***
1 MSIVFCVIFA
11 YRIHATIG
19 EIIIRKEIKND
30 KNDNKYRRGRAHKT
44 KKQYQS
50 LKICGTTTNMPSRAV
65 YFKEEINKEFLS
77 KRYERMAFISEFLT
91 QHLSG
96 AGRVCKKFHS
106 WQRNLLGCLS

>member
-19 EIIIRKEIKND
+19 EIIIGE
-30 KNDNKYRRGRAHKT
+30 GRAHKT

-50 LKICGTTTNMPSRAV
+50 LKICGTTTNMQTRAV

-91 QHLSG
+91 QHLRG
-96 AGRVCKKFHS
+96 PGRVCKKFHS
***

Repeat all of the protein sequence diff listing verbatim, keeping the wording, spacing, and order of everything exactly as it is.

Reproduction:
1 MSIVFCVIFA
11 YRIHATIG
19 EIIIRKEIKND
30 KNDNKYRRGRAHKT
44 KKQYQS
50 LKICGTTTNMPSRAV
65 YFKEEINKEFLS
77 KRYERMAFISEFLT
91 QHLSG
96 AGRVCKKFHS
106 WQRNLLGCLS

>member
-19 EIIIRKEIKND
+19 EIIIGE
-30 KNDNKYRRGRAHKT
+30 GRAHKT

-50 LKICGTTTNMPSRAV
+50 LKICGTTTNMQTRAV

-91 QHLSG
+91 QHLRG
-96 AGRVCKKFHS
+96 PGRVCKKFHS